‘Elite neutralizing’ antibody demonstrates long-term viral suppression in persons living with HIV in phase 1 trial

In the 40 years since the first published reports of the syndrome known as AIDS, more than 32 million people have died from the virus that causes it, the human immunodeficiency virus (HIV). With more than 35 million people worldwide living with HIV today and nearly two million new cases each year, HIV remains a major global epidemic.,

HIV
Credit: Pixabay/CC0 Public Domain

In the 40 years since the first published reports of the syndrome known as AIDS, more than 32 million people have died from the virus that causes it, the human immunodeficiency virus (HIV). With more than 35 million people worldwide living with HIV today and nearly two million new cases each year, HIV remains a major global epidemic.

Broadly neutralizing monoclonal antibodies (bNAB) target specific proteins on the outside of the virus. In a phase 1 clinical trial, researchers led by physicians-scientists at Beth Israel Deaconess Medical Center (BIDMC) evaluated an antibody known as PGT121 for its ability to treat and prevent HIV-1 infection. The scientists found that the antibody was safe and well-tolerated by trial participants and also demonstrated antiviral activity in adults living with HIV. The team’s results appear in Nature Medicine.

After establishing the antibody’s safety and tolerability in a placebo-controlled trial including adults living with and without HIV and adults living with HIV taking anti-retroviral therapy (ART) to suppress their viral infection, the scientists next evaluated the antibody in adults living with HIV who were not taking ART who therefore had detectible viral loads. Among the 13 participants enrolled in this part of the trial, nine participants were found to have high viral loads at baseline (more than 2,000 viral copies per milliliter of blood) and four were found to have low baseline viral loads (fewer than 2,000 copies).

Following a single dose of the antibody, declined among those with high baseline viral counts and continued to decrease for seven to 10 days before rebounding to baseline by day 28. In the low viral load group, all four participants saw a decrease in viral load, with two participants’ numbers rebounding to baseline by day 28. However, two participants exhibited much longer .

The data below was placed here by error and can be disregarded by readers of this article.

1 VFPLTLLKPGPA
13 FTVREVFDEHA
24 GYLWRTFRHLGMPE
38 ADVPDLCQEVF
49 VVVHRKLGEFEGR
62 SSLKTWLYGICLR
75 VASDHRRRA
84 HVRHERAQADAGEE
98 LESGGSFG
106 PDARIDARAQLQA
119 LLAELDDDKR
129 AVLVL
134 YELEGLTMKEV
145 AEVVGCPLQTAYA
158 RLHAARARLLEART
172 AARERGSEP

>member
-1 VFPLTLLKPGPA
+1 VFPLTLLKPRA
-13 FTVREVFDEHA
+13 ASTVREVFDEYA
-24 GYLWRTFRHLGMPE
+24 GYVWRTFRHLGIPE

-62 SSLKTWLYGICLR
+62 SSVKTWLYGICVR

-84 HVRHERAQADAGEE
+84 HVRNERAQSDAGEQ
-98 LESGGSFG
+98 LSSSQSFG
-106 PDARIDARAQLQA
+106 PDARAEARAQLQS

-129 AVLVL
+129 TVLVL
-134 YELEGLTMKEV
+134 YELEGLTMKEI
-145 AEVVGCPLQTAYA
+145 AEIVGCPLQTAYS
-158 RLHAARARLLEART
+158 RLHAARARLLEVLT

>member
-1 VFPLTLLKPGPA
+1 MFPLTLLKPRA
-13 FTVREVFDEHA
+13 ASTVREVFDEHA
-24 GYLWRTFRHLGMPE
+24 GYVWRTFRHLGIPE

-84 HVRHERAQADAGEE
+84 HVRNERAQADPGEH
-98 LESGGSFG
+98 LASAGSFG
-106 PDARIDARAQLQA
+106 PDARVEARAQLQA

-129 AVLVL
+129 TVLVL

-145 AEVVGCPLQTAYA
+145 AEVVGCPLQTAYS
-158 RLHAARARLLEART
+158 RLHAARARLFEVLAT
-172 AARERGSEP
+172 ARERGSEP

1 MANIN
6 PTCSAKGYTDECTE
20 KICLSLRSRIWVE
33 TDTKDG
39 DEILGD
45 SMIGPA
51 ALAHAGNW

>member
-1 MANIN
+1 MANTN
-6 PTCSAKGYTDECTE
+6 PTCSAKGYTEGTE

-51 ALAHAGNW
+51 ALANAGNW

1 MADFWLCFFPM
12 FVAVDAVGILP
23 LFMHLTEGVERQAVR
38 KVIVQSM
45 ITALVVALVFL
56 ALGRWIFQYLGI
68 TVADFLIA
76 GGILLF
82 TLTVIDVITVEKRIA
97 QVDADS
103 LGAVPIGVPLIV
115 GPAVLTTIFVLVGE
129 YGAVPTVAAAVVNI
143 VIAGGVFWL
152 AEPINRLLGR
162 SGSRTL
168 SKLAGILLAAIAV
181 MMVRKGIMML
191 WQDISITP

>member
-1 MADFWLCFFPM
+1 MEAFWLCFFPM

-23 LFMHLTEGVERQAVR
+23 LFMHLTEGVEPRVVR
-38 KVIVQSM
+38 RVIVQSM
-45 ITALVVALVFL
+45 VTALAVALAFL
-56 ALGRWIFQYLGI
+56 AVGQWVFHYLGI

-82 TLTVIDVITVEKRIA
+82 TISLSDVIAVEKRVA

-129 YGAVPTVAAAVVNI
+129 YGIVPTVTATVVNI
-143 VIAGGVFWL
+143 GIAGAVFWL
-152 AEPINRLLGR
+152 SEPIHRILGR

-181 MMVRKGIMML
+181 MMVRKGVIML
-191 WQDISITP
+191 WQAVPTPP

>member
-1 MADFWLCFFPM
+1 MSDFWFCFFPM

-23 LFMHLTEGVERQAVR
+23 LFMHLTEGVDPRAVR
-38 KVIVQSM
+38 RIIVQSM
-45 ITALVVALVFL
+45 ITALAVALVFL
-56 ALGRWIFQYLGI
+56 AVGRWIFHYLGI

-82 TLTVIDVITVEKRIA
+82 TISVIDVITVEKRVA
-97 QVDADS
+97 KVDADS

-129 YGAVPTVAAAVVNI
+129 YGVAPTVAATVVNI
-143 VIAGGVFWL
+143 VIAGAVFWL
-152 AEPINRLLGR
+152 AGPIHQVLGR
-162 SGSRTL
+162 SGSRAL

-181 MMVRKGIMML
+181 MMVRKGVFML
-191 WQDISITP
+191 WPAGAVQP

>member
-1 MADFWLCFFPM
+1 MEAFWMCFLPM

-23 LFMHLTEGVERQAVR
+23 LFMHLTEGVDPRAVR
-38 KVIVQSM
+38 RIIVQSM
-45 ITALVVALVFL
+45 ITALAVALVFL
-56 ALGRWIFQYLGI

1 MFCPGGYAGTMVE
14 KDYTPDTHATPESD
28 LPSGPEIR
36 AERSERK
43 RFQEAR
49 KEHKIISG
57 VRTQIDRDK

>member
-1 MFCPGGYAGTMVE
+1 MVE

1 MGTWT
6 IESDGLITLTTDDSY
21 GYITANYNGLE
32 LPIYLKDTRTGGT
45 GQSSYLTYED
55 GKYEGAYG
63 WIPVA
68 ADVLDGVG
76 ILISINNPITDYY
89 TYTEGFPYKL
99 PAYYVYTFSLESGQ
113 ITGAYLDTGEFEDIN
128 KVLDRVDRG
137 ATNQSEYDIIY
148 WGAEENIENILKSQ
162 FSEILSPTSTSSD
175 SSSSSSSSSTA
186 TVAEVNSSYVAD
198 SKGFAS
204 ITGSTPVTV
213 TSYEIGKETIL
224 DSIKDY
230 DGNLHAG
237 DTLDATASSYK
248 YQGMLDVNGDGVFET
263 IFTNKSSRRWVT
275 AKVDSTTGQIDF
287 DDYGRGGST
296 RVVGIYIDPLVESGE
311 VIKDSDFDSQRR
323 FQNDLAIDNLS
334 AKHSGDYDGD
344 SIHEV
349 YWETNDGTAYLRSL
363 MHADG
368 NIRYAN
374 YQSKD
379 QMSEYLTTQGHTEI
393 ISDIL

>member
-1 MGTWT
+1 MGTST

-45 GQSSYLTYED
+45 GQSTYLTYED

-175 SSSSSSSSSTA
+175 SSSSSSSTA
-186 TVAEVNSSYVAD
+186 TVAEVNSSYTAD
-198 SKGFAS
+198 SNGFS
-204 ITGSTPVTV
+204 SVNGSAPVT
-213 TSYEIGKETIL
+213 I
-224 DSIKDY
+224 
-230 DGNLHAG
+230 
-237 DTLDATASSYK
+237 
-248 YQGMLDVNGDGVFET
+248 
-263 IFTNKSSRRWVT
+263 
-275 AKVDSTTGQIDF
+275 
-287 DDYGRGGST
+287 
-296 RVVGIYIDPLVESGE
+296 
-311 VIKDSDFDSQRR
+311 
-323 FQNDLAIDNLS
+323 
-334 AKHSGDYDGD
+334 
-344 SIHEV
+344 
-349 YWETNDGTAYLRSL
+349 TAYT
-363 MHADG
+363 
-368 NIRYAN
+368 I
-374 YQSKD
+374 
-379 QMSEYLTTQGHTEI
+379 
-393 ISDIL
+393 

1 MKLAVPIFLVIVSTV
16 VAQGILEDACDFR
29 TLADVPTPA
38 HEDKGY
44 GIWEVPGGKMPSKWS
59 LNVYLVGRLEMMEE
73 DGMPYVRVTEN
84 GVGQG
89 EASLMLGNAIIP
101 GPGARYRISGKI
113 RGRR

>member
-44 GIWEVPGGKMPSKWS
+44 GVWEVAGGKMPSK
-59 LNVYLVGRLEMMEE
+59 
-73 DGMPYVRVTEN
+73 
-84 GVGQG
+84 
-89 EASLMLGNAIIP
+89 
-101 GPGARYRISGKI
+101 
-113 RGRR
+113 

“Notably, two individuals with a low viral load at baseline demonstrated drug-free viral suppression for more than 168 days–nearly six months–following a single infusion of the antibody,” said corresponding author Dan H. Barouch, MD, Ph.D., director of the Center for Virology and Vaccine Research at BIDMC. “Viral rebound was not detected in one participant until the individual was brought back for a long-term extension of the study at day 252. To our knowledge, this is the longest observed ART-free viral load suppression reported in the literature following one dose of any single or combined broadly neutralizing antibody treatment for HIV.”

Consistent with previous studies of antibody treatments for HIV, the scientists also observed the emergence of at least partial resistance to the antibody in 12 of the 13 participants–HIV’s ability to rapidly evolve resistance to drug therapies and vaccine strategies is one reason the virus has been so difficult to eradicate. However, the current study’s findings suggest the investigative antibody may have greater potency than other single broadly neutralizing antibodies tested thus far, the researchers noted.

“In summary, the antibody treatment was safe, well-tolerated and had a brisk antiviral affect in participants living with HIV-1 who had a detectable viral load,” said co-first author Kathryn E. Stephenson, MD, MPH, an investigator in the Center for Virology and Vaccine Research at BIDMC and protocol co-chair with Boris Julg, MD, Ph.D. of the “T001” Clinical Trial. “These data suggest that this antibody should be tested further for its ability to maintain viral suppression or to block HIV infection, particularly in combination with other broadly neutralizing antibodies.”


Explore further


More information:
Kathryn E. Stephenson et al, Safety, pharmacokinetics and antiviral activity of PGT121, a broadly neutralizing monoclonal antibody against HIV-1: a randomized, placebo-controlled, phase 1 clinical trial, Nature Medicine (2021). DOI: 10.1038/s41591-021-01509-0

Journal information:
Nature Medicine

Provided by
Beth Israel Deaconess Medical Center

Leave a Reply